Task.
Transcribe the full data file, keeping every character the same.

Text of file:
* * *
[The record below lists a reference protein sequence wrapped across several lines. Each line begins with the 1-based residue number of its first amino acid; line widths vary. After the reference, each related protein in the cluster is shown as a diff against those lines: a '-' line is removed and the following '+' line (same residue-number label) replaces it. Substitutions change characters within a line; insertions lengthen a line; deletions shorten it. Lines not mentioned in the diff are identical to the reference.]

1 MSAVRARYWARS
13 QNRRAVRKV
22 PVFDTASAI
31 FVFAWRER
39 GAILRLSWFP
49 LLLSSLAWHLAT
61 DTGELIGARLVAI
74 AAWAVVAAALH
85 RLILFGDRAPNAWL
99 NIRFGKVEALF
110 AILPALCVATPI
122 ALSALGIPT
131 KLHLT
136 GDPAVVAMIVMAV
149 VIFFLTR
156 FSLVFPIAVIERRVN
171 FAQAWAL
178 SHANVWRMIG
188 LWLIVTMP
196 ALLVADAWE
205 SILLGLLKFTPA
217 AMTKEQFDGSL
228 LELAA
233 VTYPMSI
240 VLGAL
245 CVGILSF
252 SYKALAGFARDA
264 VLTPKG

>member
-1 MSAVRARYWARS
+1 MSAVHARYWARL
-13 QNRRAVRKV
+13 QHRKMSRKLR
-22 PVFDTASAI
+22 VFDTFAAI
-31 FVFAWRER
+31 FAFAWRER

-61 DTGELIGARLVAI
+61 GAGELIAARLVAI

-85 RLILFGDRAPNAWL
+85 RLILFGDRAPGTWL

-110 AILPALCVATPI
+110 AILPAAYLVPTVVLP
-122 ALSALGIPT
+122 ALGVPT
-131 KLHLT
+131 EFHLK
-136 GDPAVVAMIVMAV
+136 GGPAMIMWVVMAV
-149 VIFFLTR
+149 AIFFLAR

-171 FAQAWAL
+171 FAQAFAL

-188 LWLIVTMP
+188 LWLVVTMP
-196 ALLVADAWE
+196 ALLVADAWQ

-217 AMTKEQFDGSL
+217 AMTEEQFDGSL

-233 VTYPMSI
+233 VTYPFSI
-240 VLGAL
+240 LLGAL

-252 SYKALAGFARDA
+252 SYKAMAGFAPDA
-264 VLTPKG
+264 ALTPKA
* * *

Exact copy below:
[The record below lists a reference protein sequence wrapped across several lines. Each line begins with the 1-based residue number of its first amino acid; line widths vary. After the reference, each related protein in the cluster is shown as a diff against those lines: a '-' line is removed and the following '+' line (same residue-number label) replaces it. Substitutions change characters within a line; insertions lengthen a line; deletions shorten it. Lines not mentioned in the diff are identical to the reference.]

1 MSAVRARYWARS
13 QNRRAVRKV
22 PVFDTASAI
31 FVFAWRER
39 GAILRLSWFP
49 LLLSSLAWHLAT
61 DTGELIGARLVAI
74 AAWAVVAAALH
85 RLILFGDRAPNAWL
99 NIRFGKVEALF
110 AILPALCVATPI
122 ALSALGIPT
131 KLHLT
136 GDPAVVAMIVMAV
149 VIFFLTR
156 FSLVFPIAVIERRVN
171 FAQAWAL
178 SHANVWRMIG
188 LWLIVTMP
196 ALLVADAWE
205 SILLGLLKFTPA
217 AMTKEQFDGSL
228 LELAA
233 VTYPMSI
240 VLGAL
245 CVGILSF
252 SYKALAGFARDA
264 VLTPKG

>member
-1 MSAVRARYWARS
+1 MSAVHARYWARL
-13 QNRRAVRKV
+13 QHRKMSRKLR
-22 PVFDTASAI
+22 VFDTFAAI
-31 FVFAWRER
+31 FAFAWRER

-61 DTGELIGARLVAI
+61 GAGELIAARLVAI

-85 RLILFGDRAPNAWL
+85 RLILFGDRAPGTWL

-110 AILPALCVATPI
+110 AILPAAYLVPTVVLP
-122 ALSALGIPT
+122 ALGVPT
-131 KLHLT
+131 EFHLK
-136 GDPAVVAMIVMAV
+136 GGPAMIMWVVMAV
-149 VIFFLTR
+149 AIFFLAR

-171 FAQAWAL
+171 FAQAFAL

-188 LWLIVTMP
+188 LWLVVTMP
-196 ALLVADAWE
+196 ALLVADAWQ

-217 AMTKEQFDGSL
+217 AMTEEQFDGSL

-233 VTYPMSI
+233 VTYPFSI
-240 VLGAL
+240 LLGAL

-252 SYKALAGFARDA
+252 SYKAMAGFAPDA
-264 VLTPKG
+264 ALTPKA